Cockatiel Snacks

As long as your cockatiel is on a healthy pellet/seed mix type of diet that your breeder or avian vet recommends, you should feel free to introduce healthy snacks to your pet (and not the Cheese Curls my Walter got into when he was a curious little clucker - he loved them and to this day, still tries to go for my bag, but I definitely do NOT think these should be given to birds).

Vegetables that your kids won't eat - peppers, broccoli, spinach, cabbage, zucchini - those are a great addition to a cockatiel's diet.
Corn, sweet potato, beets and tops, endive, celery, carrots, lettuce.
These should be served fresh and washed to remove any pesticides or treatments from the grocer.

Fruits are good, including dried fruits on occasion.

Wheat Bread and corn bread are great.

They also enjoy peanut hearts, corn flakes and Corn Chex as a treat.

The best balance ratio is 75% Fresh seed mix, Fresh fruits and vegetables: 20%, and cooked eggs, breads and nuts, rounds it out.

Foods to Avoid
Stay away from avocado, rhubarb, apple pits, anything with alcohol, caffeine, chocolate or heavily processed foods as they contain high amounts of fat and salt.

Avocado, rhubarb, apple seed and chocolate are actually poisonous to your pal.
If your bird accidentally ate any of those items, give them a bit of Pepto-Bismol and contact your vet immediately.

Introducing New Foods to Your Cockatiel

Mo is courtesy of RLB Photo
There are two main ways to introduce new food to a cockatiel but first, a little insight into the bird.

They are communal creatures and eat together. I always had my birds in the cage nearby the dinner table (or coffee table if I was eating in front of the TV) so that we could all eat together.
Sounds weird, I know, but they get it.

The more you can play to your cockatiels natural curiosity, the better, so if I let my birds see me eating something, they want to come and investigate and taste what I'm eating.
They will get on my shoulder, walk down my arm, up onto my hand and stare at the food.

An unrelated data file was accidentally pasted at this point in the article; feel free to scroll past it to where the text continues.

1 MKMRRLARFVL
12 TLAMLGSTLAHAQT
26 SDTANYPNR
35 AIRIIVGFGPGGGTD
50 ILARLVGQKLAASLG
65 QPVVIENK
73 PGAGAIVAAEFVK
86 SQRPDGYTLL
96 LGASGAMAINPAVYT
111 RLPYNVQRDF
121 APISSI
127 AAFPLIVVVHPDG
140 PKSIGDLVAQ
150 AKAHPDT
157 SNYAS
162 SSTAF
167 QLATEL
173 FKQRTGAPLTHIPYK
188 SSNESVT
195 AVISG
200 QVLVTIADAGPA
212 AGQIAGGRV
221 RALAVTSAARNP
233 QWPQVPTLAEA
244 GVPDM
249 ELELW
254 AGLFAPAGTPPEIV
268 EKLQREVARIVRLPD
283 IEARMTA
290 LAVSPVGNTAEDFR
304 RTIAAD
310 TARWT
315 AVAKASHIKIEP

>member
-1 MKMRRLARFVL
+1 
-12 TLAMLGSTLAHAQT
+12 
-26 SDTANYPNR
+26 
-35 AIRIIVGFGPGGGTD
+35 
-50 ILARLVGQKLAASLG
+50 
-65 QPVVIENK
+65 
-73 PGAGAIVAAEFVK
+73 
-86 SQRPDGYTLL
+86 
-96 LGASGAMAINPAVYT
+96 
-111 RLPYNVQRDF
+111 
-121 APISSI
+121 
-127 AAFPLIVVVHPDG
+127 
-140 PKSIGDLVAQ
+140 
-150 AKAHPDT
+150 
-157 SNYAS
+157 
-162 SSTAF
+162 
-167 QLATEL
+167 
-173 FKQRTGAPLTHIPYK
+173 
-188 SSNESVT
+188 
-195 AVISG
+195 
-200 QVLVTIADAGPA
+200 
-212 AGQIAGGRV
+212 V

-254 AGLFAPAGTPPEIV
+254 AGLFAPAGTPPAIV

They will first taste the utensil and then go after whatever is on it.

The other, more subtle way, is to chop up the food and mix it into the seed so they will be tasting it along with things that are already familiar to them.

Something I figured out early on is that cockatiels don't necessarily want you watching while they are trying something new.
If I just turn my head away from the food, even if it is in my hand, they are more inclined to investigate it for themselves.

One of the favorite foods of my birds is powdered spirulina mixed into oatmeal that was cooked in water with a tiny pinch of salt and cooled slightly.
It's green and messy and it's like Birdie Dope - they love the warmth and stickiness of the food since it reminds them of their parents feeding them, and it puts them into nap mode very quickly.
I had one adult female who would actually make baby chick feeding sounds while she ate it.

If you've never eaten spirulina, I certainly can't recommend it. It's a sea algae that's more disgusting than any vegetable you've ever tried including plain tofu.
Endurance athletes are getting into it so you should be able to find it in your local health food or vitamin store.

It's a vitamin-rich food source but I wouldn't give it to your bird more than twice a week (they love it on pasta and brown rice, too) and a little sprinkle goes a long way.

Feed it to them immediately after sprinkling it on pasta or mixing it into oatmeal as the nutrient value tends to disappear quickly as it's introduced to heat.

It also seems as if too much softens their feathers to a point of weakness, or at least that was what my breeder was telling me seemed to be happening to her latest clutches.

One thing I've noticed is that my birds were eating better than me until I started adopting their healthy habits.
Go figure.